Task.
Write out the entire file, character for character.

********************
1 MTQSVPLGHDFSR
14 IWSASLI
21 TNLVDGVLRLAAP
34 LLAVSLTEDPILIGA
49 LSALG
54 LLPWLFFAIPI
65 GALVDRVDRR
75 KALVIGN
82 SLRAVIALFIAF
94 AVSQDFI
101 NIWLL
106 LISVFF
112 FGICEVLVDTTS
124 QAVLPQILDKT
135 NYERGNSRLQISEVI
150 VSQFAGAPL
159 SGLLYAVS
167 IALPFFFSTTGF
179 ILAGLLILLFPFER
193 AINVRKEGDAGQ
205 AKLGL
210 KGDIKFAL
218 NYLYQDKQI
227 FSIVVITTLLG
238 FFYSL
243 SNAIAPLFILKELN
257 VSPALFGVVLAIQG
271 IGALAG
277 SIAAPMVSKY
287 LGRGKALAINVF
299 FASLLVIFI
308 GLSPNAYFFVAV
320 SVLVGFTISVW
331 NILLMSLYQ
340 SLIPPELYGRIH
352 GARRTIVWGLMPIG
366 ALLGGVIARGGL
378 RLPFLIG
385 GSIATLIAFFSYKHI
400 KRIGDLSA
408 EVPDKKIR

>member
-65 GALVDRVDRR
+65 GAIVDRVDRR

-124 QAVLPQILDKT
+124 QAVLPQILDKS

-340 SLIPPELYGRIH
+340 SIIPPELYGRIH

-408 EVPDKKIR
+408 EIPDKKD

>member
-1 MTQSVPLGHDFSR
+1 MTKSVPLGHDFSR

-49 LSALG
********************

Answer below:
1 MTQSVPLGHDFSR
14 IWSASLI
21 TNLVDGVLRLAAP
34 LLAVSLTEDPILIGA
49 LSALG
54 LLPWLFFAIPI
65 GALVDRVDRR
75 KALVIGN
82 SLRAVIALFIAF
94 AVSQDFI
101 NIWLL
106 LISVFF
112 FGICEVLVDTTS
124 QAVLPQILDKT
135 NYERGNSRLQISEVI
150 VSQFAGAPL
159 SGLLYAVS
167 IALPFFFSTTGF
179 ILAGLLILLFPFER
193 AINVRKEGDAGQ
205 AKLGL
210 KGDIKFAL
218 NYLYQDKQI
227 FSIVVITTLLG
238 FFYSL
243 SNAIAPLFILKELN
257 VSPALFGVVLAIQG
271 IGALAG
277 SIAAPMVSKY
287 LGRGKALAINVF
299 FASLLVIFI
308 GLSPNAYFFVAV
320 SVLVGFTISVW
331 NILLMSLYQ
340 SLIPPELYGRIH
352 GARRTIVWGLMPIG
366 ALLGGVIARGGL
378 RLPFLIG
385 GSIATLIAFFSYKHI
400 KRIGDLSA
408 EVPDKKIR

>member
-65 GALVDRVDRR
+65 GAIVDRVDRR

-124 QAVLPQILDKT
+124 QAVLPQILDKS

-340 SLIPPELYGRIH
+340 SIIPPELYGRIH

-408 EVPDKKIR
+408 EIPDKKD

>member
-1 MTQSVPLGHDFSR
+1 MTKSVPLGHDFSR

-49 LSALG